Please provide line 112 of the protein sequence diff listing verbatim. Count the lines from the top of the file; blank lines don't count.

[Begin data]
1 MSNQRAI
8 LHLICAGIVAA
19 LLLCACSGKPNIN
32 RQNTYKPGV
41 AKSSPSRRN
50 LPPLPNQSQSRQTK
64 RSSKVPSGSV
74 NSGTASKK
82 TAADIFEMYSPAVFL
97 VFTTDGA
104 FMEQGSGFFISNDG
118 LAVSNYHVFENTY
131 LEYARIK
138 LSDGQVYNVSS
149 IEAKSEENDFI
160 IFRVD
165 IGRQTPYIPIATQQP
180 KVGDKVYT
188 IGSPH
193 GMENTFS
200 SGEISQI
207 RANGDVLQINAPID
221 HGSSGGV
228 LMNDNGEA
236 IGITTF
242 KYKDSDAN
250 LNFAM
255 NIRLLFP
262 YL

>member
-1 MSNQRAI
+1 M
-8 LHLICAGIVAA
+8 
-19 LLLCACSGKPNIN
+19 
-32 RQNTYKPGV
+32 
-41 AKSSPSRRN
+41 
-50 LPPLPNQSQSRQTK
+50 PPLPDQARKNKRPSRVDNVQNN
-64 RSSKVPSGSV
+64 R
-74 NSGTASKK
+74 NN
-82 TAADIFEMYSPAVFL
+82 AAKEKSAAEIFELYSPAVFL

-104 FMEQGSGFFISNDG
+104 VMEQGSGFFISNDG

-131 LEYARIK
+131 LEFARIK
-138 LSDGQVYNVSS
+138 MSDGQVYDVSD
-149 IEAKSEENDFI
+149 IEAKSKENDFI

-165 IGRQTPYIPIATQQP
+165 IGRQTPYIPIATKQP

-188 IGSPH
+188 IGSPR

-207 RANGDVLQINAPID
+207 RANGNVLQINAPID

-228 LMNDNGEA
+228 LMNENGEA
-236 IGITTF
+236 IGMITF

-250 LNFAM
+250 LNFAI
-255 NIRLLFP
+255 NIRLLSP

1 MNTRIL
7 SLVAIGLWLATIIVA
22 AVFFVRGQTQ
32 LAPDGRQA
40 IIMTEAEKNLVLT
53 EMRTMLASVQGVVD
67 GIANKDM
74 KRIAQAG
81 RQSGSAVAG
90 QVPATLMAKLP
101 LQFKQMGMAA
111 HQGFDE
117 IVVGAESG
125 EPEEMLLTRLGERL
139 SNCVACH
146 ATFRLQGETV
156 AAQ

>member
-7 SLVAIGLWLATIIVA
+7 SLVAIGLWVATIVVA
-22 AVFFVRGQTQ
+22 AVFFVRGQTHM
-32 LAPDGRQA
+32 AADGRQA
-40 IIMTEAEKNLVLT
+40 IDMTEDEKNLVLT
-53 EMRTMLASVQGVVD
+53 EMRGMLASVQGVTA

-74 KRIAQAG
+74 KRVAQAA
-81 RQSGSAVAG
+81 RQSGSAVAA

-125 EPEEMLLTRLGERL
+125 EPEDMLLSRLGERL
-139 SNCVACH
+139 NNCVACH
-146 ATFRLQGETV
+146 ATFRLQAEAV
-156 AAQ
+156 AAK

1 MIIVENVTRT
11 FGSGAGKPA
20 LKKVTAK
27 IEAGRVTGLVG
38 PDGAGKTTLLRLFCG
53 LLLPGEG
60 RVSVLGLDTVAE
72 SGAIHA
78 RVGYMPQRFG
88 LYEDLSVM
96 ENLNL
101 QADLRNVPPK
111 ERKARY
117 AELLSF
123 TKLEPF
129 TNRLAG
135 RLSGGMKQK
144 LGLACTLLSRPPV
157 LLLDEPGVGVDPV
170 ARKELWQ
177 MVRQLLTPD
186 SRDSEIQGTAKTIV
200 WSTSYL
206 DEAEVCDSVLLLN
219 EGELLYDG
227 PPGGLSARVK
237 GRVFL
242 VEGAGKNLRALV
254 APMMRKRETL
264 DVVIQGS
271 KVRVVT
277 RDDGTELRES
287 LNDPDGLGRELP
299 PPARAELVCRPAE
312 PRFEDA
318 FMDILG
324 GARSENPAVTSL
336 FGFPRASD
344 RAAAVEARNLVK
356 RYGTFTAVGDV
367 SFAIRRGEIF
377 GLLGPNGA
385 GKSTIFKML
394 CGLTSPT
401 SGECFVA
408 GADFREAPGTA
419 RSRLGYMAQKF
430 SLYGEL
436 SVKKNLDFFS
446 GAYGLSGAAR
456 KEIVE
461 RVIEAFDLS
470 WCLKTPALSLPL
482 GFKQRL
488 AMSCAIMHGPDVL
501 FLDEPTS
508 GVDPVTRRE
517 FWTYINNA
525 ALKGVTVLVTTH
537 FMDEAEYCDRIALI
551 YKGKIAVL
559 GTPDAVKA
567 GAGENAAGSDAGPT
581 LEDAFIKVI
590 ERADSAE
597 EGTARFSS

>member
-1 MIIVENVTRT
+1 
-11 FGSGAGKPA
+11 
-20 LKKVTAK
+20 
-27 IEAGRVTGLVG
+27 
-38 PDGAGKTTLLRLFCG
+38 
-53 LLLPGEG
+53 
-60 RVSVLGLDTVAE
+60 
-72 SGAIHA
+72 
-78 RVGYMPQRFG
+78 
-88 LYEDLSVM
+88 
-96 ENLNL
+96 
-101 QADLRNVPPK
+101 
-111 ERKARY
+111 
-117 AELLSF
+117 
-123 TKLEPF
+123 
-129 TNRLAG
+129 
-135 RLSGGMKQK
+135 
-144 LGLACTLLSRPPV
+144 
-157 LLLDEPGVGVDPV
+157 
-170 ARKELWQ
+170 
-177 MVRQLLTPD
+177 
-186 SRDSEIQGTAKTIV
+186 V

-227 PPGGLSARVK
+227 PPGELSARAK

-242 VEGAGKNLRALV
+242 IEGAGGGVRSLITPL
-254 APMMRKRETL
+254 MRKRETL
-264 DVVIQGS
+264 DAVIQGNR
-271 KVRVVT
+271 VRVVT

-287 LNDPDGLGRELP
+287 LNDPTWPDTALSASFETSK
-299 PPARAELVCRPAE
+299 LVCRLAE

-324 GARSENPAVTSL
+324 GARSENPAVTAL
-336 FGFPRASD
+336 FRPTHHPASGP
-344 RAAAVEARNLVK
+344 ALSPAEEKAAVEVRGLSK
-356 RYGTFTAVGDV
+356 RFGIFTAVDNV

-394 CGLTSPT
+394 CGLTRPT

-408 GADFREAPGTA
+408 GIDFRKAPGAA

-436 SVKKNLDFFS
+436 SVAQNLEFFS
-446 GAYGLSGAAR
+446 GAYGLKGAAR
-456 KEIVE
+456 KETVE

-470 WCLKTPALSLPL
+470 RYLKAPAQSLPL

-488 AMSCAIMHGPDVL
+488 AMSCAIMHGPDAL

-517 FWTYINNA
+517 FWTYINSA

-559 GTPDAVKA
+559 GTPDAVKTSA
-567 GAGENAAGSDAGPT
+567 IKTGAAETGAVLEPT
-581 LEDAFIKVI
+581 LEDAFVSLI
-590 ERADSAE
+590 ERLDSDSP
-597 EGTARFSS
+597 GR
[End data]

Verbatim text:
11 FGSGAGKPA